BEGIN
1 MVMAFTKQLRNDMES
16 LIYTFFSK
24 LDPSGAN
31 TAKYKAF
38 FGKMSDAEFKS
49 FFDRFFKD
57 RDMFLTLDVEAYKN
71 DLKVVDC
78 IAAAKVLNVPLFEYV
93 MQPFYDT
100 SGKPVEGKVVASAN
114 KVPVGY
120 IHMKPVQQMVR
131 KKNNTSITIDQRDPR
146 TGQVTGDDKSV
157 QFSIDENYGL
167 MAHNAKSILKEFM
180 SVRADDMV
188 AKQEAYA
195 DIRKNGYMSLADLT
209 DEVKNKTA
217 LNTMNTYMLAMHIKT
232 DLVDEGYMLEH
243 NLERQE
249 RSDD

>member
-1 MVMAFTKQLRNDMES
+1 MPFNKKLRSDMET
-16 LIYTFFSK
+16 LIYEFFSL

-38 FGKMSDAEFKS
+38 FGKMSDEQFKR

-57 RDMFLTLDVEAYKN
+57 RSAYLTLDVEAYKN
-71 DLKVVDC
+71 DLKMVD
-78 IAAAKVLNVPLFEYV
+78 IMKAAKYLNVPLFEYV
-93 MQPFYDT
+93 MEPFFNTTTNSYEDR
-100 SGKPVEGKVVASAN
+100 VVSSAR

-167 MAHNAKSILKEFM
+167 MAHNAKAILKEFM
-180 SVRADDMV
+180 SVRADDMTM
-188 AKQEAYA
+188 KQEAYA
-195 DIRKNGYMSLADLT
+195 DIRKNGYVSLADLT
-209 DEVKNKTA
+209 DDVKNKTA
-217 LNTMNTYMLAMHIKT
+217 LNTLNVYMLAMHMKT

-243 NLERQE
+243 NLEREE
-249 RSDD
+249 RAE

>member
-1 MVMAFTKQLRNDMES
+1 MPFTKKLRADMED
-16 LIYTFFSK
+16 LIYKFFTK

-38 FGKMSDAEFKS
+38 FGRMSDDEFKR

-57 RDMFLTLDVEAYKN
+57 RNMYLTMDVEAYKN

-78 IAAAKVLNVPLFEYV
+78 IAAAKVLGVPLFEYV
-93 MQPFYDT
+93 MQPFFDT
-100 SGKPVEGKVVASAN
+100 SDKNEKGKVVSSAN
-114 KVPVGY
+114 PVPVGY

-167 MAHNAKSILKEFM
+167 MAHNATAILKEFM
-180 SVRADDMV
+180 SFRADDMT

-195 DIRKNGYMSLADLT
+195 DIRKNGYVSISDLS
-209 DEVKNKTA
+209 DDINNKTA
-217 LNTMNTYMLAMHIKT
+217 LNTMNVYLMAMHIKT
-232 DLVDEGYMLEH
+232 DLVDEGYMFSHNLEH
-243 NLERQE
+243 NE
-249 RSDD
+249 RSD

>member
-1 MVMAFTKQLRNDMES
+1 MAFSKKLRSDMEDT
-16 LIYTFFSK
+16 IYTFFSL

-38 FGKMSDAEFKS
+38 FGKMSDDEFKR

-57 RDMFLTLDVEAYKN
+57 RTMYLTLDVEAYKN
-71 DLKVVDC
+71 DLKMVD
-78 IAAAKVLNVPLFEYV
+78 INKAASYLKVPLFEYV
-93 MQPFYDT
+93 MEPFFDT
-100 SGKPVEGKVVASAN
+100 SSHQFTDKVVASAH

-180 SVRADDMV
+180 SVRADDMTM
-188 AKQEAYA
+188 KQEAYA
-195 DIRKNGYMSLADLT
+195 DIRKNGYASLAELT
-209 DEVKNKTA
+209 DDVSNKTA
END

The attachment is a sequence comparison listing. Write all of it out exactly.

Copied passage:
1 MVMAFTKQLRNDMES
16 LIYTFFSK
24 LDPSGAN
31 TAKYKAF
38 FGKMSDAEFKS
49 FFDRFFKD
57 RDMFLTLDVEAYKN
71 DLKVVDC
78 IAAAKVLNVPLFEYV
93 MQPFYDT
100 SGKPVEGKVVASAN
114 KVPVGY
120 IHMKPVQQMVR
131 KKNNTSITIDQRDPR
146 TGQVTGDDKSV
157 QFSIDENYGL
167 MAHNAKSILKEFM
180 SVRADDMV
188 AKQEAYA
195 DIRKNGYMSLADLT
209 DEVKNKTA
217 LNTMNTYMLAMHIKT
232 DLVDEGYMLEH
243 NLERQE
249 RSDD

>member
-1 MVMAFTKQLRNDMES
+1 MPFNKKLRSDMET
-16 LIYTFFSK
+16 LIYEFFSL

-38 FGKMSDAEFKS
+38 FGKMSDEQFKR

-57 RDMFLTLDVEAYKN
+57 RSAYLTLDVEAYKN
-71 DLKVVDC
+71 DLKMVD
-78 IAAAKVLNVPLFEYV
+78 IMKAAKYLNVPLFEYV
-93 MQPFYDT
+93 MEPFFNTTTNSYEDR
-100 SGKPVEGKVVASAN
+100 VVSSAR

-167 MAHNAKSILKEFM
+167 MAHNAKAILKEFM
-180 SVRADDMV
+180 SVRADDMTM
-188 AKQEAYA
+188 KQEAYA
-195 DIRKNGYMSLADLT
+195 DIRKNGYVSLADLT
-209 DEVKNKTA
+209 DDVKNKTA
-217 LNTMNTYMLAMHIKT
+217 LNTLNVYMLAMHMKT

-243 NLERQE
+243 NLEREE
-249 RSDD
+249 RAE

>member
-1 MVMAFTKQLRNDMES
+1 MPFTKKLRADMED
-16 LIYTFFSK
+16 LIYKFFTK

-38 FGKMSDAEFKS
+38 FGRMSDDEFKR

-57 RDMFLTLDVEAYKN
+57 RNMYLTMDVEAYKN

-78 IAAAKVLNVPLFEYV
+78 IAAAKVLGVPLFEYV
-93 MQPFYDT
+93 MQPFFDT
-100 SGKPVEGKVVASAN
+100 SDKNEKGKVVSSAN
-114 KVPVGY
+114 PVPVGY

-167 MAHNAKSILKEFM
+167 MAHNATAILKEFM
-180 SVRADDMV
+180 SFRADDMT

-195 DIRKNGYMSLADLT
+195 DIRKNGYVSISDLS
-209 DEVKNKTA
+209 DDINNKTA
-217 LNTMNTYMLAMHIKT
+217 LNTMNVYLMAMHIKT
-232 DLVDEGYMLEH
+232 DLVDEGYMFSHNLEH
-243 NLERQE
+243 NE
-249 RSDD
+249 RSD

>member
-1 MVMAFTKQLRNDMES
+1 MAFSKKLRSDMEDT
-16 LIYTFFSK
+16 IYTFFSL

-38 FGKMSDAEFKS
+38 FGKMSDDEFKR

-57 RDMFLTLDVEAYKN
+57 RTMYLTLDVEAYKN
-71 DLKVVDC
+71 DLKMVD
-78 IAAAKVLNVPLFEYV
+78 INKAASYLKVPLFEYV
-93 MQPFYDT
+93 MEPFFDT
-100 SGKPVEGKVVASAN
+100 SSHQFTDKVVASAH

-180 SVRADDMV
+180 SVRADDMTM
-188 AKQEAYA
+188 KQEAYA
-195 DIRKNGYMSLADLT
+195 DIRKNGYASLAELT
-209 DEVKNKTA
+209 DDVSNKTA